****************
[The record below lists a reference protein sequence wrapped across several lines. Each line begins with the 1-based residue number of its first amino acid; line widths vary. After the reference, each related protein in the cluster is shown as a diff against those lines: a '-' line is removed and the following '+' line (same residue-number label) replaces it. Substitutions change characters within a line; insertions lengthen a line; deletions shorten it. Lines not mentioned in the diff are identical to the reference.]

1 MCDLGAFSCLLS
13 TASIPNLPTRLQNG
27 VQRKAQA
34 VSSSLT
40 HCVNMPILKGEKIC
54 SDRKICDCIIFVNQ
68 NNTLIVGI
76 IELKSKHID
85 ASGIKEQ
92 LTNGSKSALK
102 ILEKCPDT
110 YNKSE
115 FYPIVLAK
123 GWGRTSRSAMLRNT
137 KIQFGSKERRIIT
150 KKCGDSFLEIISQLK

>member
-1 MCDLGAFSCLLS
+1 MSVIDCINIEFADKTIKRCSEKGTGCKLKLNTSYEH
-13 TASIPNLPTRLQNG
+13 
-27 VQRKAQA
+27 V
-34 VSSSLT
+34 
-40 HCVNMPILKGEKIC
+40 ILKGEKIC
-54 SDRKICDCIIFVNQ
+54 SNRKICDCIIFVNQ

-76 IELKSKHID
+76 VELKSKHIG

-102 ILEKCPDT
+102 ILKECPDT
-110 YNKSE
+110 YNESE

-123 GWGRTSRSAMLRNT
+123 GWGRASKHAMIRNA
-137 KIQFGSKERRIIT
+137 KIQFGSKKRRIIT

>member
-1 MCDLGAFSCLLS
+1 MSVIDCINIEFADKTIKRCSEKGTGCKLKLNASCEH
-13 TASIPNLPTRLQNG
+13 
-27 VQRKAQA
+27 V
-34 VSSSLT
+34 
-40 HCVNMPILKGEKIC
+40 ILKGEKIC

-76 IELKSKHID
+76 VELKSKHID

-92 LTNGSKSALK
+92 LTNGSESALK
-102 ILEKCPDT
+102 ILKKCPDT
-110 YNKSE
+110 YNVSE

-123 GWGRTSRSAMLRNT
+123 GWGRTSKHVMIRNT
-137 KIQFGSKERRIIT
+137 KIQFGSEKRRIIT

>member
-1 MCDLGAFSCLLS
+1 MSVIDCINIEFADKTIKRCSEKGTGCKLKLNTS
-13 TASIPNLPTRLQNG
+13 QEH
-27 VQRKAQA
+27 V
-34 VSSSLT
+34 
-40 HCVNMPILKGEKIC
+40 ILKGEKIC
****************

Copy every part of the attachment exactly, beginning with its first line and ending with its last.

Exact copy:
[The record below lists a reference protein sequence wrapped across several lines. Each line begins with the 1-based residue number of its first amino acid; line widths vary. After the reference, each related protein in the cluster is shown as a diff against those lines: a '-' line is removed and the following '+' line (same residue-number label) replaces it. Substitutions change characters within a line; insertions lengthen a line; deletions shorten it. Lines not mentioned in the diff are identical to the reference.]

1 MCDLGAFSCLLS
13 TASIPNLPTRLQNG
27 VQRKAQA
34 VSSSLT
40 HCVNMPILKGEKIC
54 SDRKICDCIIFVNQ
68 NNTLIVGI
76 IELKSKHID
85 ASGIKEQ
92 LTNGSKSALK
102 ILEKCPDT
110 YNKSE
115 FYPIVLAK
123 GWGRTSRSAMLRNT
137 KIQFGSKERRIIT
150 KKCGDSFLEIISQLK

>member
-1 MCDLGAFSCLLS
+1 MSVIDCINIEFADKTIKRCSEKGTGCKLKLNTSYEH
-13 TASIPNLPTRLQNG
+13 
-27 VQRKAQA
+27 V
-34 VSSSLT
+34 
-40 HCVNMPILKGEKIC
+40 ILKGEKIC
-54 SDRKICDCIIFVNQ
+54 SNRKICDCIIFVNQ

-76 IELKSKHID
+76 VELKSKHIG

-102 ILEKCPDT
+102 ILKECPDT
-110 YNKSE
+110 YNESE

-123 GWGRTSRSAMLRNT
+123 GWGRASKHAMIRNA
-137 KIQFGSKERRIIT
+137 KIQFGSKKRRIIT

>member
-1 MCDLGAFSCLLS
+1 MSVIDCINIEFADKTIKRCSEKGTGCKLKLNASCEH
-13 TASIPNLPTRLQNG
+13 
-27 VQRKAQA
+27 V
-34 VSSSLT
+34 
-40 HCVNMPILKGEKIC
+40 ILKGEKIC

-76 IELKSKHID
+76 VELKSKHID

-92 LTNGSKSALK
+92 LTNGSESALK
-102 ILEKCPDT
+102 ILKKCPDT
-110 YNKSE
+110 YNVSE

-123 GWGRTSRSAMLRNT
+123 GWGRTSKHVMIRNT
-137 KIQFGSKERRIIT
+137 KIQFGSEKRRIIT

>member
-1 MCDLGAFSCLLS
+1 MSVIDCINIEFADKTIKRCSEKGTGCKLKLNTS
-13 TASIPNLPTRLQNG
+13 QEH
-27 VQRKAQA
+27 V
-34 VSSSLT
+34 
-40 HCVNMPILKGEKIC
+40 ILKGEKIC